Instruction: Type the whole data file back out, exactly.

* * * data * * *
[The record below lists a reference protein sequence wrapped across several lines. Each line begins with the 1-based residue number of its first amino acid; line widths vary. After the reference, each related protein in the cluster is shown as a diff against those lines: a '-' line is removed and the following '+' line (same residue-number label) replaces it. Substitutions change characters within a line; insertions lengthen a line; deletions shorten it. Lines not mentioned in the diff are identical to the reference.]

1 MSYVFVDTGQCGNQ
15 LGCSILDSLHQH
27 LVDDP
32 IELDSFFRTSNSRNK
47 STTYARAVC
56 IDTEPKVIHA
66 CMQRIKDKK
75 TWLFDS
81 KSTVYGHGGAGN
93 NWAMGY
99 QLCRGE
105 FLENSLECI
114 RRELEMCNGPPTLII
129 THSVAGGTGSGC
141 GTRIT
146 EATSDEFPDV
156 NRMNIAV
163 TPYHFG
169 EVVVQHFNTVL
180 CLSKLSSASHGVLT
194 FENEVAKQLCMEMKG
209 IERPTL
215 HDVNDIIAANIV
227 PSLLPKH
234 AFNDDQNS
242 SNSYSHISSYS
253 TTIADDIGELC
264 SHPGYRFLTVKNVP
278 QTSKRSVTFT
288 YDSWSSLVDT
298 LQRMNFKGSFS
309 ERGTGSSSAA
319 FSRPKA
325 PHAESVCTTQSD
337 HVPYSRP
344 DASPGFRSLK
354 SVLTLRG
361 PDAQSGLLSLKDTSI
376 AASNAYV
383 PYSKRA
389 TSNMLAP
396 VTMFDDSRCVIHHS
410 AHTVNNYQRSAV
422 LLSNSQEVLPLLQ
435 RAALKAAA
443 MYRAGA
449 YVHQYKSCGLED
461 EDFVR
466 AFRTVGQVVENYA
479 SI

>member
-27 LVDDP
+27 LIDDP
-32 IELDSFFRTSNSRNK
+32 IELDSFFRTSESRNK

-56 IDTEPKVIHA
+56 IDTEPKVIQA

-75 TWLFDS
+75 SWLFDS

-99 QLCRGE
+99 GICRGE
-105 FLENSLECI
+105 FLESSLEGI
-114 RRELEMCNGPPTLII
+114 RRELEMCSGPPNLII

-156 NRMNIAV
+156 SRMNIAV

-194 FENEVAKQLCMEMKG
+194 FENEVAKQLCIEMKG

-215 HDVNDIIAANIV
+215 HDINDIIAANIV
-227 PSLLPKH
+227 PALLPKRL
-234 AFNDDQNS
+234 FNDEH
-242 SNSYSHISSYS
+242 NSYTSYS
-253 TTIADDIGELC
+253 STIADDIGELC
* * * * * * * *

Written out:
[The record below lists a reference protein sequence wrapped across several lines. Each line begins with the 1-based residue number of its first amino acid; line widths vary. After the reference, each related protein in the cluster is shown as a diff against those lines: a '-' line is removed and the following '+' line (same residue-number label) replaces it. Substitutions change characters within a line; insertions lengthen a line; deletions shorten it. Lines not mentioned in the diff are identical to the reference.]

1 MSYVFVDTGQCGNQ
15 LGCSILDSLHQH
27 LVDDP
32 IELDSFFRTSNSRNK
47 STTYARAVC
56 IDTEPKVIHA
66 CMQRIKDKK
75 TWLFDS
81 KSTVYGHGGAGN
93 NWAMGY
99 QLCRGE
105 FLENSLECI
114 RRELEMCNGPPTLII
129 THSVAGGTGSGC
141 GTRIT
146 EATSDEFPDV
156 NRMNIAV
163 TPYHFG
169 EVVVQHFNTVL
180 CLSKLSSASHGVLT
194 FENEVAKQLCMEMKG
209 IERPTL
215 HDVNDIIAANIV
227 PSLLPKH
234 AFNDDQNS
242 SNSYSHISSYS
253 TTIADDIGELC
264 SHPGYRFLTVKNVP
278 QTSKRSVTFT
288 YDSWSSLVDT
298 LQRMNFKGSFS
309 ERGTGSSSAA
319 FSRPKA
325 PHAESVCTTQSD
337 HVPYSRP
344 DASPGFRSLK
354 SVLTLRG
361 PDAQSGLLSLKDTSI
376 AASNAYV
383 PYSKRA
389 TSNMLAP
396 VTMFDDSRCVIHHS
410 AHTVNNYQRSAV
422 LLSNSQEVLPLLQ
435 RAALKAAA
443 MYRAGA
449 YVHQYKSCGLED
461 EDFVR
466 AFRTVGQVVENYA
479 SI

>member
-27 LVDDP
+27 LIDDP
-32 IELDSFFRTSNSRNK
+32 IELDSFFRTSESRNK

-56 IDTEPKVIHA
+56 IDTEPKVIQA

-75 TWLFDS
+75 SWLFDS

-99 QLCRGE
+99 GICRGE
-105 FLENSLECI
+105 FLESSLEGI
-114 RRELEMCNGPPTLII
+114 RRELEMCSGPPNLII

-156 NRMNIAV
+156 SRMNIAV

-194 FENEVAKQLCMEMKG
+194 FENEVAKQLCIEMKG

-215 HDVNDIIAANIV
+215 HDINDIIAANIV
-227 PSLLPKH
+227 PALLPKRL
-234 AFNDDQNS
+234 FNDEH
-242 SNSYSHISSYS
+242 NSYTSYS
-253 TTIADDIGELC
+253 STIADDIGELC